Mental health chain to close

Corner Clinic blames demise on $3 million owed for Medicaid

Clinics

September 13, 2000|By Paul Adams | Paul Adams,SUN STAFF

An Annapolis-based chain of mental health clinics said it will have to close its doors by Oct. 1 because of ongoing problems and delays in getting paid for its treatment of Medicaid patients.

The Corner Clinic Inc., which operates five clinics in Anne Arundel, Caroline and St. Mary's counties, said yesterday that it is owed about $3 million in claims that have been either denied or held up because of paperwork errors.

The resulting cash-flow problems will force the company to lay off its 150 employees and stop treating about 2,000 patients with chronic mental health problems, company officials said.

The Corner Clinic's problems stem from a dispute with Maryland Health Partners, a unit of Columbia-based Magellan Behavioral Health, which is under contract with the state to process Medicaid claims. A spokeswoman for Maryland Health Partners referred questions about the billing dispute to state health officials.

Corner Clinic President James F. Crosson said Maryland Health has been too slow in processing its claims and often unjustifiably rejects claims.

"I think the system is broken," Crosson said. He plans to inform employees Friday of his plans to close the 7-year-old business unless state health officials agree to provide him with a grant to cover expenses while outstanding claims are processed.

State officials said they have been working with Corner Clinic for three years trying to resolve its billing problems, even going so far as to bring in a business consultant. But the company keeps making the same errors, resulting in delayed payments or rejected claims.

State officials said they are considering options to keep the clinics open, but providing a grant is not among the options being seriously discussed.

"In general, there are a limited number of providers who seem to be having problems billing, and certainly the Corner Clinic is one of those," said Tim Santoni, deputy director of the Maryland Department of Health and Mental Hygiene.

Complaints about delays in Medicaid payments soared in 1997 after the state moved to overhaul the way it finances mental health services. Gone were the days when mental health providers were guaranteed payment through grants approved by the General Assembly.

In its place was a new market-oriented fee-for-service system that requires providers to submit bills for services provided to patients on Medicaid.

The new system was an immediate disaster as Maryland Health Partners struggled to keep up with an unexpectedly high number of claims.

Unaccustomed to submitting bills for services, many mental health providers struggled with the new paperwork requirements, resulting in frequent errors. But state health officials and some health care providers say most of those problems have been resolved.

"They [Maryland Health Partners] have really gone the extra mile in that regard," said Bonnie Katz, a spokeswoman for the Sheppard Pratt Health System.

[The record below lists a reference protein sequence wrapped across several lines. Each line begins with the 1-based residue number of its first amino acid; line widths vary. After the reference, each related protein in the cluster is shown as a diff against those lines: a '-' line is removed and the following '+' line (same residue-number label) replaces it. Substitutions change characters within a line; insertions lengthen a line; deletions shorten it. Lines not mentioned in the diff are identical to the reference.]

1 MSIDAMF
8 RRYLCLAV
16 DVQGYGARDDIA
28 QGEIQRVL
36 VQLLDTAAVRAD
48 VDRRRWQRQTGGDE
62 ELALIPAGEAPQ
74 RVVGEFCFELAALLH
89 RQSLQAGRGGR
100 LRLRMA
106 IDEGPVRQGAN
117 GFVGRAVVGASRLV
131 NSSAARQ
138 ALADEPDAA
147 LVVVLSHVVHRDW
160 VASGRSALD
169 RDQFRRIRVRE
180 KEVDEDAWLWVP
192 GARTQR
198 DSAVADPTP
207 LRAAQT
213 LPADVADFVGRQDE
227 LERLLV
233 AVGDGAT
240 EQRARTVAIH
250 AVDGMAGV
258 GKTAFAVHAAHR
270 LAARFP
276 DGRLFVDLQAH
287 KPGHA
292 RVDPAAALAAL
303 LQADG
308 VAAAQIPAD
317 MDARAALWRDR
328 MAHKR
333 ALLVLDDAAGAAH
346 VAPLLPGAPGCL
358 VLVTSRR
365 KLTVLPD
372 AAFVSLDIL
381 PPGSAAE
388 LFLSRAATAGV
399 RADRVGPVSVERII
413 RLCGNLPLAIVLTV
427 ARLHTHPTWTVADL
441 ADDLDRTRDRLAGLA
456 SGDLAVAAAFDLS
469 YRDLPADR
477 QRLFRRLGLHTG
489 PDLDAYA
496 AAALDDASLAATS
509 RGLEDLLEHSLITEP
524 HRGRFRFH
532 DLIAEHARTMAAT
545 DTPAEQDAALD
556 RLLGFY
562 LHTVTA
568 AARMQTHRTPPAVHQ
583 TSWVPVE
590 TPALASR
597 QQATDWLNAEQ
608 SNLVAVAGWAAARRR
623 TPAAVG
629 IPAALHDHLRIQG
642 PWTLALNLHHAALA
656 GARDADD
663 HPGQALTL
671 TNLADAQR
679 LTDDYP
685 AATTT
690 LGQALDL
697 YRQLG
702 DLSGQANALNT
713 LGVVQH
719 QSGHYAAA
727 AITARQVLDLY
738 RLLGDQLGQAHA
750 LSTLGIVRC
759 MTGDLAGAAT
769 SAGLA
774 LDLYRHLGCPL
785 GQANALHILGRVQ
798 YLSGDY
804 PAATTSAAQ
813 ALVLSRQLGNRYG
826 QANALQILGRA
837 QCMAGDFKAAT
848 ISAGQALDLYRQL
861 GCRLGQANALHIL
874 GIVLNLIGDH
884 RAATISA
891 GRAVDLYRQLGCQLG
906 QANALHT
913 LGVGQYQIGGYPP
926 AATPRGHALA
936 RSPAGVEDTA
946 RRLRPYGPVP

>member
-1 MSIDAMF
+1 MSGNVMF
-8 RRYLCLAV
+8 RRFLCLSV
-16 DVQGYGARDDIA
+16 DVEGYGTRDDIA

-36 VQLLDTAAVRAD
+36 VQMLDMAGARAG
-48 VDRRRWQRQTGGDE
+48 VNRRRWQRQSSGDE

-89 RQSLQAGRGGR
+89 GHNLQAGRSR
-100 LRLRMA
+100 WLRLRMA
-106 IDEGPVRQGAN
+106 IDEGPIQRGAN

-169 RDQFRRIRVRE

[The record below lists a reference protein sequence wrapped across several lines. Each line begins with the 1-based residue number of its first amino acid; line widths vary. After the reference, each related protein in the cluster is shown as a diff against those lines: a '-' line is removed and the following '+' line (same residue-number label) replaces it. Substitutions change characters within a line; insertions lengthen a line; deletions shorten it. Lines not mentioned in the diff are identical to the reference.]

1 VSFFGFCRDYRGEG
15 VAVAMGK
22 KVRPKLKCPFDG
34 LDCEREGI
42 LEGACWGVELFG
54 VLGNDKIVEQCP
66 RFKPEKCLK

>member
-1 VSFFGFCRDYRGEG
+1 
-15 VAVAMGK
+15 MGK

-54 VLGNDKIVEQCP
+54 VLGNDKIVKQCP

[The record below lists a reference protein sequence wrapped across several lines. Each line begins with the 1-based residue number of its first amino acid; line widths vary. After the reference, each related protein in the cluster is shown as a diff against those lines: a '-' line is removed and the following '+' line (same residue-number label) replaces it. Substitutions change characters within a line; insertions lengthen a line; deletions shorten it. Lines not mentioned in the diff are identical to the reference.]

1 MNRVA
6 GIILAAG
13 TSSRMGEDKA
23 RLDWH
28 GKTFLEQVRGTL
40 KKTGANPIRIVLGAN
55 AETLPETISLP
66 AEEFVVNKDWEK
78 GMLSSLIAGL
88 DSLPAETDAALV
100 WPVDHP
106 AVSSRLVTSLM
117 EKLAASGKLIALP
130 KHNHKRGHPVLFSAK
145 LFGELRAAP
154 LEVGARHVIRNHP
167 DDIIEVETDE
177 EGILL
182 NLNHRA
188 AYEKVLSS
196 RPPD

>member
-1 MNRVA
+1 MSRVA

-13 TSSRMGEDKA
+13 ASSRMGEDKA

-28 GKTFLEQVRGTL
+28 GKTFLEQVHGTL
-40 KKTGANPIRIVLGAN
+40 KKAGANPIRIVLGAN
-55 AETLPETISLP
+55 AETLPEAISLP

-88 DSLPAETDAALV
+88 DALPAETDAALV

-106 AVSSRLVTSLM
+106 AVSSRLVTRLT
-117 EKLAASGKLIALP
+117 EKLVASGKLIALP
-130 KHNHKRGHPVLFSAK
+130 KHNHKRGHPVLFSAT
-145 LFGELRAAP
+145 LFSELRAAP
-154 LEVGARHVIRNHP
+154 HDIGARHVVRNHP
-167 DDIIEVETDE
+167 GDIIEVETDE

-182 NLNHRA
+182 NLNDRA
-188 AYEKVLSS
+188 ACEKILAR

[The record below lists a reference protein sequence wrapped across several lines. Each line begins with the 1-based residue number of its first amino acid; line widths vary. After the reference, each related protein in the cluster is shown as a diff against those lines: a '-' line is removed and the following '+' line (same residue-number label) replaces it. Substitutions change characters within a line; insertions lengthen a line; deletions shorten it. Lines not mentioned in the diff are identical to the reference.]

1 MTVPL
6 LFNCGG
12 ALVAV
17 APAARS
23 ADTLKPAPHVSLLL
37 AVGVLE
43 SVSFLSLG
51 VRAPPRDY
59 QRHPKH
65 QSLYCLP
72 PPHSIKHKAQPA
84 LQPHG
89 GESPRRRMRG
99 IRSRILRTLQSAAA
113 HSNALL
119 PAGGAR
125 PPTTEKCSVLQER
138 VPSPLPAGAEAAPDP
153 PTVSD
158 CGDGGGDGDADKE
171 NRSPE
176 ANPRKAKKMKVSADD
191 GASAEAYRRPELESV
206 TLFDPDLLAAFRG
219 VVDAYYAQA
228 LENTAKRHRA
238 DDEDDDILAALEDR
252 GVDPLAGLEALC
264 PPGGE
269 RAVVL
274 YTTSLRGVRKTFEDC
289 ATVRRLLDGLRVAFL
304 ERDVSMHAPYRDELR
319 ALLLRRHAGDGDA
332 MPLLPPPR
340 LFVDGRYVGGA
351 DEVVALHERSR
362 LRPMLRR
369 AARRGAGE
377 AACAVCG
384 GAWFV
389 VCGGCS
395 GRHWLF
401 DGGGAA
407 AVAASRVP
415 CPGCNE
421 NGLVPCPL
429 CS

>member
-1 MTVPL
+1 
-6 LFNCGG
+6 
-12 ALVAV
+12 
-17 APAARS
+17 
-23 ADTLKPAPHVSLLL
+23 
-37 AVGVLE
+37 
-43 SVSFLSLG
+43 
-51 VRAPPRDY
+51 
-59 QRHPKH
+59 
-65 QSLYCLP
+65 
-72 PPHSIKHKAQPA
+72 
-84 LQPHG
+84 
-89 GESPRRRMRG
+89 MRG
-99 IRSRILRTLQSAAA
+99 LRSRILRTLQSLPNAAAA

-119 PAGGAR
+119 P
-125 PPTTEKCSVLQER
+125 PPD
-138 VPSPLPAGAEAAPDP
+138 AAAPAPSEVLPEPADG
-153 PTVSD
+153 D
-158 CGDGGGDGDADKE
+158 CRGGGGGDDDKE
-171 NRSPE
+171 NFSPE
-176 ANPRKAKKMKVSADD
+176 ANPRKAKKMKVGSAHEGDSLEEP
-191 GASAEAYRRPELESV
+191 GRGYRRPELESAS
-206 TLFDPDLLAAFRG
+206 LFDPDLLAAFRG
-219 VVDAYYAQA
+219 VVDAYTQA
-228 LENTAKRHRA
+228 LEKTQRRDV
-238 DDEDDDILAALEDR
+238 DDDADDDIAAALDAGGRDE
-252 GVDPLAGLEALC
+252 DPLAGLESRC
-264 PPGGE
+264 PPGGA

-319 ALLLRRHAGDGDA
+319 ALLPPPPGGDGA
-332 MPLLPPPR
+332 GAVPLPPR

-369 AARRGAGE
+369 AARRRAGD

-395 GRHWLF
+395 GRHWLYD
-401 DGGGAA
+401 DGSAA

However, some providers and mental health advocates said the Corner Clinic isn't alone. Medicaid payments are often slow in coming, they said, causing cash-flow hassles for even large health care institutions equipped to deal with such problems.

"Providers have bent over backward to work with the state," said Jim McComb of the Maryland Association of Resources for Families and Youth. "And Maryland Health Partners' performance has been inconsistent for such a long period of time now that one wonders if they will ever get it right."

"We have had some difficulties with authorizations and slowness in payments [from Maryland Health Partners], though that's starting to resolve itself," said Mark Riddle, chairman of the Department of Child and Adolescent Psychology at Johns Hopkins. "We feel we were lucky that we were big enough to ride out this storm."

Corner Clinic began as a small clinic providing a full range of mental health services to mostly poor patients. Crosson said the business was successful until 1997, when Maryland Health Partners took over claims processing for the state.

But, he acknowledges, the clinic has made errors in its billing process. "I can say that 50 percent of the denied or [delayed] claims are our problem," he said. "But the other 50 percent are Maryland Health Partners' problem."

Frank Sullivan, executive director of the Anne Arundel County Mental Health Agency, said Corner Clinic never adjusted to the new payment system implemented in 1997 and is mostly to blame for its billing problems.

The agency is responsible for coordinating mental health services on the local level and has been working with Corner Clinic for several years to resolve billing issues.

"About 80 percent of the [Medicaid] claims seem to be going through statewide with no trouble," Sullivan said. "We're not sure why he seems to be making the same errors over and over again."

Sullivan said other mental health providers have enough capacity to handle patients who will be displaced if Corner Clinic closes its doors. However, one mental health advocate said it will be a difficult transition.

"Anytime a major provider shuts down, it creates havoc in all kinds of different ways that people don't really anticipate," said Heidi Bunes, executive director of the Maryland Psychiatric Society.

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